Virtual Dance Museums: the case of Greek/Cypriot folk dancing
Andreas Aristidou, Nefeli Andreou, Loukas Charalambous, Anastasios Yiannakidis, Yiorgos Chrysanthou
Presented at: Proceedings of the EUROGRAPHICS Workshop on Graphics and Cultural Heritage, GCH'21, Nov 2021
This paper presentes a virtual dance museum that has been developed to allow for widely educating the public, most specifically the youngest generations, about the story, costumes, music, and history of our dances. The museum is publicly accessible, and also enables motion data reusability, facilitating dance learning applications through gamification.
Background segmentation in multicolored illumination environments
Nikolas Ladas, Paris Kaimakis, Yiorgos Chrysanthou
The Visual Computer, Oct 2020
We present an algorithm for the segmentation of images into background and foreground regions. The proposed algorithm utilizes a physically based formulation of scene appearance which explicitly models the formation of shadows originating from color light sources. This formulation enables a probabilistic model to distinguish between shadows and foreground objects in challenging images.
Adult2Child: Motion Style Transfer using CycleGANs
Yuzhu Dong, Andreas Aristidou, Ariel Shamir, Moshe Mahler, Eakta Jain
Presented at: ACM SIGGRAPH Conference on Motion, Interaction, and Games, MIG'20, Oct 2020
This paper presents an effective style translation method that tranfers adult motion capture data to the style of child motion using CycleGANs. Our method allows training on unpaired data using a relatively small number of sequences of child and adult motions that are not required to be temporally aligned. We have also captured high quality adult2child 3D motion capture data that are publicly available for future studies.
Using Epistemic Game Development to Teach Software Development Skills
Christos Gatzoulis, Andreas S. Andreou, Panagiotis Zaharias, Yiorgos Chrysanthou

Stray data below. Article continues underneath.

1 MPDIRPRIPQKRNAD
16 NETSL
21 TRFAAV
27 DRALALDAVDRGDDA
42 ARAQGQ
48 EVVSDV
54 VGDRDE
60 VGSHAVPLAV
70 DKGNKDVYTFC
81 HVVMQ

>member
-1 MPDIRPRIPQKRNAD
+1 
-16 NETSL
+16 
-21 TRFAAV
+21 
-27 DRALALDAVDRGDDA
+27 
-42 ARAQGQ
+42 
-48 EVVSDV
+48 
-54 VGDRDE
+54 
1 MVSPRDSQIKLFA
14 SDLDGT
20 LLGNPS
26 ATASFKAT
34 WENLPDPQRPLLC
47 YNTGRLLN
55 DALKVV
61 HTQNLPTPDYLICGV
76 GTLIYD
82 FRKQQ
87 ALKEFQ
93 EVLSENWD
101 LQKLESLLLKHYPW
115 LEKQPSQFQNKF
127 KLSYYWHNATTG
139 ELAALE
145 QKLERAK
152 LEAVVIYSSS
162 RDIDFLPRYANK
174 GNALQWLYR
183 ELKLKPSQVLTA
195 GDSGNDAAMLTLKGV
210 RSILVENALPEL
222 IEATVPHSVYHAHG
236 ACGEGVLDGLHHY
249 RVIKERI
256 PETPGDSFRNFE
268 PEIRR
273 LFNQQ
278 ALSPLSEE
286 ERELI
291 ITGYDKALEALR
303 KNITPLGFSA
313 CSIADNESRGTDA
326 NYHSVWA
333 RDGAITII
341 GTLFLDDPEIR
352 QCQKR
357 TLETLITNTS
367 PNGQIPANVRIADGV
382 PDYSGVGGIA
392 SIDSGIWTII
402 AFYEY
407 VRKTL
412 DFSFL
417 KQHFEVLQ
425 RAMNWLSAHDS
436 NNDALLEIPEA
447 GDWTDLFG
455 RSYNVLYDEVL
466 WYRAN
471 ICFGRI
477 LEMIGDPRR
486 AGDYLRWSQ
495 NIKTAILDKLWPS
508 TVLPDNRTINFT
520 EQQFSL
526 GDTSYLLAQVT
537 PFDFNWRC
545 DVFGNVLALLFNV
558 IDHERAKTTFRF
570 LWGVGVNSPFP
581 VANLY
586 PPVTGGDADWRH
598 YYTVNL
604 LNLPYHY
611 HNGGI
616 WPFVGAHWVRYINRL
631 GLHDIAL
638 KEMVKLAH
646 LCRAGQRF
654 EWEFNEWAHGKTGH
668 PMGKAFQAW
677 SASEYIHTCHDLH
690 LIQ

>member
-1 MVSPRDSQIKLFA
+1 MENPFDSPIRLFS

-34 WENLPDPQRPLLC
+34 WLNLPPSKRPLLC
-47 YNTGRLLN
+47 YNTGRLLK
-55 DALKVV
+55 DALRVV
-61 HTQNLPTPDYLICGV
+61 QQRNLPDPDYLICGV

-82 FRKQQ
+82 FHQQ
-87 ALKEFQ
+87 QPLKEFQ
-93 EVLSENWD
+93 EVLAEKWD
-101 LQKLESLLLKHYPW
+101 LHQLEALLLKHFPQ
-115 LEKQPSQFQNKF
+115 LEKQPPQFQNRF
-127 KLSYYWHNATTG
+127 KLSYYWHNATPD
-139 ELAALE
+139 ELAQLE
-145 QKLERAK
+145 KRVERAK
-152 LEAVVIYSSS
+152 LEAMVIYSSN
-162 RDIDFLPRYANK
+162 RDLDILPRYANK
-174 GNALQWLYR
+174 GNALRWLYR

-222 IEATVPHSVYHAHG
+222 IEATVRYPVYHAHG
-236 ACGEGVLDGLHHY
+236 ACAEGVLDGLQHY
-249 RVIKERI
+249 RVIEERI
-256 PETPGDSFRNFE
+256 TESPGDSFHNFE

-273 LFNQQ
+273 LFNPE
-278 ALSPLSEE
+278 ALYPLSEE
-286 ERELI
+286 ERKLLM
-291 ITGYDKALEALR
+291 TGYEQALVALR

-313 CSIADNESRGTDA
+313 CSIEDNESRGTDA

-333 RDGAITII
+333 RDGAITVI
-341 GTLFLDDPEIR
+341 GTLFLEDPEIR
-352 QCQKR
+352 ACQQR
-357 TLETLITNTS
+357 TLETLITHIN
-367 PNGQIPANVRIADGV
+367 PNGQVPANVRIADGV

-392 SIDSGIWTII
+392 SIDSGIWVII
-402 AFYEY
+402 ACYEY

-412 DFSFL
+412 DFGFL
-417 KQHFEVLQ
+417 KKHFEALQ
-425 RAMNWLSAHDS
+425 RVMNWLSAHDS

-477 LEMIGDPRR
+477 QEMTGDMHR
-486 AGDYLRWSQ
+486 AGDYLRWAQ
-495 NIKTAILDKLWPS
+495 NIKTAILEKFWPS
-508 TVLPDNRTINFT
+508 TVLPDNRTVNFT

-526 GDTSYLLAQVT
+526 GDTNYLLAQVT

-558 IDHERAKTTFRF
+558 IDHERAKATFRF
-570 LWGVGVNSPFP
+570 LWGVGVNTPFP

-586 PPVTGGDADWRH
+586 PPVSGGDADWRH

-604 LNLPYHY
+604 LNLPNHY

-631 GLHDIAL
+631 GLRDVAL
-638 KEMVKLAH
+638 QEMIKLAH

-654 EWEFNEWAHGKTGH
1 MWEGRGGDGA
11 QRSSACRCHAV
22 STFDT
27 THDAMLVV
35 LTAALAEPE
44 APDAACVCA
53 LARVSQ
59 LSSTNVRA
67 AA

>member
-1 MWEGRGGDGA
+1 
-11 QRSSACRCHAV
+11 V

International Journal of Game-Based Learning (IJGBL), 10(4), Oct 2020
MotioNet: 3D Human Motion Reconstruction from Monocular Video with Skeleton Consistency
Mingyi Shi, Kfir Aberman, Andreas Aristidou, Taku Komura, Dani Lischinski, Daniel Cohen-Or, Baoquan Chen
ACM Transaction on Graphics, 40(1), Article 1, Sep 2020
Presented at: SIGGRAPH Asia 2020
MotioNet is a deep neural network that directly reconstructs the motion of a 3D human skeleton from monocular video. It decomposes sequences of 2D joint positions into two separate attributes: a single, symmetric, skeleton, encoded by bone lengths, and a sequence of 3D joint rotations associated with global root positions and foot contact labels. We show that enforcing a single consistent skeleton along with temporally coherent joint rotations constrains the solution space, leading to a more robust handling of self-occlusions and depth ambiguities.
Salsa dance learning evaluation and motion analysis in gamified virtual reality environment
Simon Senecal, Niels A. Nijdam, Andreas Aristidou, Nadia Magnenat-Thalmann
Multimedia Tools and Applications, 79 (33-34): 24621-24643, Sep 2020
We propose an interactive learning application in the form of a virtual reality game, that aims to help users to improve their salsa dancing skills. The application consists of three components, a virtual partner with interactive control to dance with, visual and haptic feedback, and a game mechanic with dance tasks. Learning is evaluated and analyzed using Musical Motion Features and the Laban Motion Analysis system, prior and after training, showing convergence of the profile of non-dancer toward the profile of regular dancers, which validates the learning process.
Digital Dance Ethnography: Organizing Large Dance Collections
Andreas Aristidou, Ariel Shamir, Yiorgos Chrysanthou
ACM Journal on Computing and Cultural Heritage, 12(4), Article 29, Nov 2019
This paper presents a method for contextually motion analysis that organizes dance data semantically, to form the first digital dance ethnography. The method is capable of exploiting the contextual correlation between dances, and distinguishing fine-grained difference between semantically similar motions. It illustrates a number of different organization trees, and portray the chronological and geographical evolution of dances.